Non-payment of the BBC licence fee could be decriminalised and reclassified as a civil offence following pressure from MPs.
Under the new Deregulation Bill, which will be voted on by MPs next week, a formal review of the law and a consultation will begin within three months and take a year to complete, meaning findings will form part of renewal negotiations of the BBC’s Royal Charter in 2017.
The move was prompted by a campaign from Conservative MP Andrew Bridgen, who tabled a joint amendment to the Deregulation Bill with solicitor general Oliver Heald calling for a review, and his calls have been backed by 150 MPs.
The department for culture, media and sport said decriminalisation was an “interesting idea”, although deputy prime minister Nick Clegg warned against any moves that might “lessen the signal that people should pay their licence fee”.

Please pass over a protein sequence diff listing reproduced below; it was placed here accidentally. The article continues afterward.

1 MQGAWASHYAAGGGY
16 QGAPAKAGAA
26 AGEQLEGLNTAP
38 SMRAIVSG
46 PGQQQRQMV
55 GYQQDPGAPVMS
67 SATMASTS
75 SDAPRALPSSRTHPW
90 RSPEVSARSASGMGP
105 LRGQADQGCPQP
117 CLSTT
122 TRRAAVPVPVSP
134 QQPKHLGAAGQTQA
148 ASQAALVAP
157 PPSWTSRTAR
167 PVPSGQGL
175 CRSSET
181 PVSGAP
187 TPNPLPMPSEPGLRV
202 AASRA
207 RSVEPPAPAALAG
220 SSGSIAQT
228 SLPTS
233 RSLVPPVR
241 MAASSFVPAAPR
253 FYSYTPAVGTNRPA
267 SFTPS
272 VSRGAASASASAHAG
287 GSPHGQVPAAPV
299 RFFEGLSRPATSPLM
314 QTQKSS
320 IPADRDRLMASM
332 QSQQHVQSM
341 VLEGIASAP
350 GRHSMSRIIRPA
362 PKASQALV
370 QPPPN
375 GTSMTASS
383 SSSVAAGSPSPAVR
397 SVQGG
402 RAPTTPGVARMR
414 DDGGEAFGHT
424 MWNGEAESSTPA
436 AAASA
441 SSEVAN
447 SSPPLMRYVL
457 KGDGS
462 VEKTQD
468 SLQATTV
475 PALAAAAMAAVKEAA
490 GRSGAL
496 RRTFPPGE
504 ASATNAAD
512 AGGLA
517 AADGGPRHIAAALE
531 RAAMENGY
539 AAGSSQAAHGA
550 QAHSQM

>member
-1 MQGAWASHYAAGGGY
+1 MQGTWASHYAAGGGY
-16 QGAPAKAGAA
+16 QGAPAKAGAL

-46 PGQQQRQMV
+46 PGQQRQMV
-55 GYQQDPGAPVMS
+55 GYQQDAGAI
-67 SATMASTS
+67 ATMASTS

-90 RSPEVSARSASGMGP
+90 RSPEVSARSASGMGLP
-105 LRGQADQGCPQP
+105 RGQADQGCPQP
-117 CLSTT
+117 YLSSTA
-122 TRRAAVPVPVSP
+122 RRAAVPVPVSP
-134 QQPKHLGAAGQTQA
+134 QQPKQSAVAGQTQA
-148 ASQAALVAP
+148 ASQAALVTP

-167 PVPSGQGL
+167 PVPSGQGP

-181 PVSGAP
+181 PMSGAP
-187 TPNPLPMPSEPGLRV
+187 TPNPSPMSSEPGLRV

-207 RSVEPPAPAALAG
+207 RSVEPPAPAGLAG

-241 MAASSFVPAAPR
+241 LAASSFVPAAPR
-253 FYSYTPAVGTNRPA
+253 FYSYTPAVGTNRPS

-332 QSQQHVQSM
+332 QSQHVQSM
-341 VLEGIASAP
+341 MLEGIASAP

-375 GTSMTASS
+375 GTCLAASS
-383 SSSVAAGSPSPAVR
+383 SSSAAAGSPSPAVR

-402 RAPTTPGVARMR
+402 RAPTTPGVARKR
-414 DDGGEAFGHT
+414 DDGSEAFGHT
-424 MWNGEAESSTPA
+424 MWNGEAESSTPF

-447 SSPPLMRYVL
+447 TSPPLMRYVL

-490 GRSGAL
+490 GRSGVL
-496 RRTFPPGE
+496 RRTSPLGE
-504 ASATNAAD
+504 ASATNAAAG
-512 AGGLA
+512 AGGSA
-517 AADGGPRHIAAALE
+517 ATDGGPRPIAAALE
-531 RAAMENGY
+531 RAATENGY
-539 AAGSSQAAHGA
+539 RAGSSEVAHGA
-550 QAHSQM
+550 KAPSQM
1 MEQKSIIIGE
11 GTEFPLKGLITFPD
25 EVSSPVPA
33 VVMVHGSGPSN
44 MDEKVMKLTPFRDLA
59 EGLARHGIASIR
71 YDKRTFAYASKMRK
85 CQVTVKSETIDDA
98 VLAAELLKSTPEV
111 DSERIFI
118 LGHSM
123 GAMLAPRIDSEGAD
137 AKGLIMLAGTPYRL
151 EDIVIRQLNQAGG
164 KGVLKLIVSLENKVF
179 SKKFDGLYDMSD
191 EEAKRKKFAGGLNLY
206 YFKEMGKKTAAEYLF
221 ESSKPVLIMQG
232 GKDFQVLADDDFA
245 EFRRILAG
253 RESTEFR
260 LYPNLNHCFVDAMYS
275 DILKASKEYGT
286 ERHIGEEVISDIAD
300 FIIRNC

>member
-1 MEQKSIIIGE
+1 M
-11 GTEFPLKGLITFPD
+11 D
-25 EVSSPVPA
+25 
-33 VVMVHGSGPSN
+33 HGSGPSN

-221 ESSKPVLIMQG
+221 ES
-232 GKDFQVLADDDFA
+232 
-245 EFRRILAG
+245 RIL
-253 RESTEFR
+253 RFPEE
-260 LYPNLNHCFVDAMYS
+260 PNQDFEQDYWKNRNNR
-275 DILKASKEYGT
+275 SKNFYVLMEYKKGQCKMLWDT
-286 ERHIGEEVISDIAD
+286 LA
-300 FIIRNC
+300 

However, a spokesman for the BBC Trust said: “This is an issue that should be discussed in the round, including the potential impact on licence fee income and BBC output, with any decisions made as part of the charter review process. This amendment appears to be in line with that.”
A BBC spokesperson added: "These amendments make clear that the decriminalisation issue will be reviewed once the bill has passed and no decisions will be taken until Charter review."
More than one in 10 criminal prosecutions last year were against people accused of evading payment of the £145.50 licence fee, with 155,000 people convicted and fined.